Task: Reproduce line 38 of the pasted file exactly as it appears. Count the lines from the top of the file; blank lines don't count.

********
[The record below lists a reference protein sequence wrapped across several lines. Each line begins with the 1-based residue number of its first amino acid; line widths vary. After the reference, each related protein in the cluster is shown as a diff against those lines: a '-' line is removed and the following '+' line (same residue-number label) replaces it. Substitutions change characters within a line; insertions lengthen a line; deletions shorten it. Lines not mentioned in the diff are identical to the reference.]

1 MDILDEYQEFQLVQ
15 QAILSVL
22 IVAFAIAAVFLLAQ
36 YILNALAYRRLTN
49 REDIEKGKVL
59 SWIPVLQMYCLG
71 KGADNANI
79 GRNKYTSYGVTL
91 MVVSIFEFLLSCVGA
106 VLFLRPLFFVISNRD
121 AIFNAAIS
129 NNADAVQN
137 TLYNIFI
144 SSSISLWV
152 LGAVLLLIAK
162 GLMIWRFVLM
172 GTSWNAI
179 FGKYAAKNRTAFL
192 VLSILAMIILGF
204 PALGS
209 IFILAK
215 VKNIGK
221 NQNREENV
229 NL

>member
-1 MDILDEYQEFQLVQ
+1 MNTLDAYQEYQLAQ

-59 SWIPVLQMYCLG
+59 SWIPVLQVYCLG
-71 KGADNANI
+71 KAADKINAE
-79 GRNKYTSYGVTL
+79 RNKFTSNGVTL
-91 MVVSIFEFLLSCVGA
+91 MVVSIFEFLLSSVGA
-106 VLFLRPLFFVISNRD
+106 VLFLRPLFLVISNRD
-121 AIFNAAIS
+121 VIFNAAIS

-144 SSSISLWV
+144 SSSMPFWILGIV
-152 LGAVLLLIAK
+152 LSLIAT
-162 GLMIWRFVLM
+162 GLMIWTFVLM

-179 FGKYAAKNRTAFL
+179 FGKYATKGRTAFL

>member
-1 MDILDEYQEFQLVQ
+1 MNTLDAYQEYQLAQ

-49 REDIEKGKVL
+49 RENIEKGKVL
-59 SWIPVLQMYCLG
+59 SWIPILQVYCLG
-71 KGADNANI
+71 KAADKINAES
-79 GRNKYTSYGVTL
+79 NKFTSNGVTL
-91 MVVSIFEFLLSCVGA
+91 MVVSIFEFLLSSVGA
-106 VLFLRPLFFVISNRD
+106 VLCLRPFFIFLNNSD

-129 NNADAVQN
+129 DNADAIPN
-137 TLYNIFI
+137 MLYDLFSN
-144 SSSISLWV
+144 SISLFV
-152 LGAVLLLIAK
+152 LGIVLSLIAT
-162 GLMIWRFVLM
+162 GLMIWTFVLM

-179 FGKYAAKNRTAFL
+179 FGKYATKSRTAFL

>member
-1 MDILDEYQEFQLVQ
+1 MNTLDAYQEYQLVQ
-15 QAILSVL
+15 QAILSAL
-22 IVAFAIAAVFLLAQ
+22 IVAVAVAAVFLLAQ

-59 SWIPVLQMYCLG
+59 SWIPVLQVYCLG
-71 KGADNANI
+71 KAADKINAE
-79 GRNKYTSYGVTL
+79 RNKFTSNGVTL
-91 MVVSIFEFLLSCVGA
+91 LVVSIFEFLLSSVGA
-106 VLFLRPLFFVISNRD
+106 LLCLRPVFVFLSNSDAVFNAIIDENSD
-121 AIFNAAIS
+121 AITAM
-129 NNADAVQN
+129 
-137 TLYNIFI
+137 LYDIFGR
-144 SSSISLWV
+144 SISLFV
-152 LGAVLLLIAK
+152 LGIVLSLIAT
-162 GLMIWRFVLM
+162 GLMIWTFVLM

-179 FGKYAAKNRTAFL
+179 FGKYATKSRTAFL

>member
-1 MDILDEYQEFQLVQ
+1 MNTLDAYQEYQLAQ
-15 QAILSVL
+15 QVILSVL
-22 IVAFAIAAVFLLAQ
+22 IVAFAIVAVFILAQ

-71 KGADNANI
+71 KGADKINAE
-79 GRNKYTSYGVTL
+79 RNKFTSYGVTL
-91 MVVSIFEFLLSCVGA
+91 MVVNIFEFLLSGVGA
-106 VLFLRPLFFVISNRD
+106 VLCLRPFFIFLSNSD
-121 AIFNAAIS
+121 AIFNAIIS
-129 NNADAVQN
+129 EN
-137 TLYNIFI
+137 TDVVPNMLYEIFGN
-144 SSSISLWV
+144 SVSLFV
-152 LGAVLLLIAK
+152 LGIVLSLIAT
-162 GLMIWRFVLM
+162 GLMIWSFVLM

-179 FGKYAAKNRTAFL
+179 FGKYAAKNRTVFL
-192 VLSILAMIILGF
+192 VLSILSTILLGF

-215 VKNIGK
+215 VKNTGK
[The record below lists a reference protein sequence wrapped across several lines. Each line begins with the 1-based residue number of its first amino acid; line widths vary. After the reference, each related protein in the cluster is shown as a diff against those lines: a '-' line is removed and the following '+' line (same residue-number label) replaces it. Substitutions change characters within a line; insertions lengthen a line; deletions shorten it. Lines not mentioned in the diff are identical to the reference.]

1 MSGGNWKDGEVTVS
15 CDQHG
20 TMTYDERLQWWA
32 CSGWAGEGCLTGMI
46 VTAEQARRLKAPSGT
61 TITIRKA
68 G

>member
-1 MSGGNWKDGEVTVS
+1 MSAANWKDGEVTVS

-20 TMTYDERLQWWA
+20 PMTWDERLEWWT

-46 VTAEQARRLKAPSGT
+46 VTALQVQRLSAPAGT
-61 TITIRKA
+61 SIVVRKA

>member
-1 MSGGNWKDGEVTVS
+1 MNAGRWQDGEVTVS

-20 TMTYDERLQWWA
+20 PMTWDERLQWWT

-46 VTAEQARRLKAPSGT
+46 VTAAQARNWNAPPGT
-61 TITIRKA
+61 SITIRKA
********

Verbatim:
+106 VLFLRPLFLVISNRD